An initiative driven by Thailand to develop closer financial integration and cooperation among the Greater Mekong Subregion countries could bolster Bangkok’s position as a capital markets and banking centre. Thailand’s campaign to strengthen fiscal and economic ties with its near neighbours reached a new level in June 2016, when it hosted a two-day summit for Cambodia, Laos, Myanmar, Vietnam and Thailand (CLMVT). Entitled CLMVT: Prosper Together, the event focused on developing a platform to reinforce subregional integration and connectivity in matters of trade and tourism.
One of the pillars of this platform will be developing financial infrastructure to support the greater flow of capital and information. Veerathai Santiprabhob, governor of the Bank of Thailand (BOT), and a keynote speaker at the conference, emphasised that investing in infrastructure will be crucial in allowing CLMVT countries to work together and meet the demands of the changing financial landscape. “Having adequate infrastructure, including a backbone payment system, a digital network and a credit bureau, will provide a sound basis to develop domestic financial systems and facilitate closer financial connectivity,” he said, noting that the development of regional ties will help reduce costs within the sector and across CLMVT economies, boosting cross-border trade and the broader use of e-payment systems.
Another key message to come out of the conference was that further integration of CLMVT financial markets would support growth in all five countries, as well as cross-border expansion. Speaking during a session on the roles of banking and finance in regional development, Chartsiri Sophon-panich, president of Bangkok Bank, stressed that while growth in the CLMVT region is set to remain strong in the coming years, in line with the 6.5-8.5% range posted in 2015, this could be increased further through tighter financial cooperation. Such a move would mobilise funding and minimise and more evenly distribute risk.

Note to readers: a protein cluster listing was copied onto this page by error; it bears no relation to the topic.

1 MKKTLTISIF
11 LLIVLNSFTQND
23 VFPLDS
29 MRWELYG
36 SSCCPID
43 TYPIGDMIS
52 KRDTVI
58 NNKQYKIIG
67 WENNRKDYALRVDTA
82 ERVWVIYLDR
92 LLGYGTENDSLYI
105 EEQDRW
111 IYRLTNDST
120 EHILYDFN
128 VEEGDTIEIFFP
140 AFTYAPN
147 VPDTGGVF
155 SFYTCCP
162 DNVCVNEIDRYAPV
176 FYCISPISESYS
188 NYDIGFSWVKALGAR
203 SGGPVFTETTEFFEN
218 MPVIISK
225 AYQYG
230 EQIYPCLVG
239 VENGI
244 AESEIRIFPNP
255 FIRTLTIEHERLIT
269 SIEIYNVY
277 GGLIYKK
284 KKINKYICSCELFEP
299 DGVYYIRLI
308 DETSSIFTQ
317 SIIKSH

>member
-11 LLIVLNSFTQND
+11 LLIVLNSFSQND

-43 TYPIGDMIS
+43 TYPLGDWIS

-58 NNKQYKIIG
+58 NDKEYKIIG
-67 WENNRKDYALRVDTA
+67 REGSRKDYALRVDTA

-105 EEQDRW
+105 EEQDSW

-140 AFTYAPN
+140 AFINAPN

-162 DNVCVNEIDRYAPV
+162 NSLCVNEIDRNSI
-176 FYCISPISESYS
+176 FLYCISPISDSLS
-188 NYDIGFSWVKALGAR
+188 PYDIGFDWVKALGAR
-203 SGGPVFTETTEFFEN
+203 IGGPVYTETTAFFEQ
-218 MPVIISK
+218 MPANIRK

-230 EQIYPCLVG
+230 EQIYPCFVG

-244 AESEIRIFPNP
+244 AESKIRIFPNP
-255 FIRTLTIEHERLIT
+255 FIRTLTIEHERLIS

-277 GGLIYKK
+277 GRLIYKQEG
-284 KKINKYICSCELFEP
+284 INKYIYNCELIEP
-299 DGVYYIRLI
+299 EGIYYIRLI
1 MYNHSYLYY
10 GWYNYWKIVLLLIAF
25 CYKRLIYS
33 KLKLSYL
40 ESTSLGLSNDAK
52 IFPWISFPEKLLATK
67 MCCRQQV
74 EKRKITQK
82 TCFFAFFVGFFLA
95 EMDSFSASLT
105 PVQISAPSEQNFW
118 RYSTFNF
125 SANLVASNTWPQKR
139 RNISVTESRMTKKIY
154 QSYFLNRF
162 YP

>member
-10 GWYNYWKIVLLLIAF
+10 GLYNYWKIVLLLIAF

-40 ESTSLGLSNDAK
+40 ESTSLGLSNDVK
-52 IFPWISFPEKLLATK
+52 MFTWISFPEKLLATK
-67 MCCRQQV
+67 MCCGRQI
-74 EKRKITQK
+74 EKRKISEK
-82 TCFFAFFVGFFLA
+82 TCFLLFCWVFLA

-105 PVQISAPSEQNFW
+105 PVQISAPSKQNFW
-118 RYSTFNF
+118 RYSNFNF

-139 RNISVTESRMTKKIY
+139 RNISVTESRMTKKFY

Stronger Bond Market
As the largest economy in the CLMVT bloc, and with the most developed capital markets and banking system, Thailand is well placed to take the lead on financial connectivity. Thailand’s bond market is already gaining traction among CLMVT countries, bringing the region closer to financial integration. In 2013 Laos issued the first in a series of baht-denominated bonds, with the latest coming out in 2015. With a total value of BT28bn ($788.8m), the funds have helped finance the Laotian government’s infrastructure development programme. At the corporate level, Laotian utilities firm EDL Generation has also tapped the Thai capital markets, raising BT6.5bn ($183.1m) in 2014 to fund the acquisition of power stations from its parent company, Electricité du Laos.
While Laos has been Thailand’s main customer for bond sales, there is strong interest from other countries launching offerings in Thailand. In 2014 the Cambodian government indicated it could follow the Laotian example by issuing a baht-denominated sovereign bond in 2018. Consultants advising the Cambodian government said at the time that Thailand represented the best opportunity for a sovereign bond launch, as Thai authorities had put in place mechanisms to support such cross-border issues. More recently, however, Cambodian officials indicated that any baht-denominated bond would require regulatory reforms, similar to what has been suggested by Thailand.
Thailand’s bond market is also attracting interest from further afield. By mid-2016 four foreign lenders – ANZ Bank of Australia, Central American Bank for Economic Integration, National Bank of Abu Dhabi and Malaysia-based Maybank – were given regulatory approval to tap Thai markets through a baht bond issue. The Ministry of Finance has also taken steps to boost the bond market, and since early 2016 it has been reviewing applications to issue bonds by foreign issuers on a monthly basis, rather than every quarter, due to an increased appetite for baht-denominated issues.
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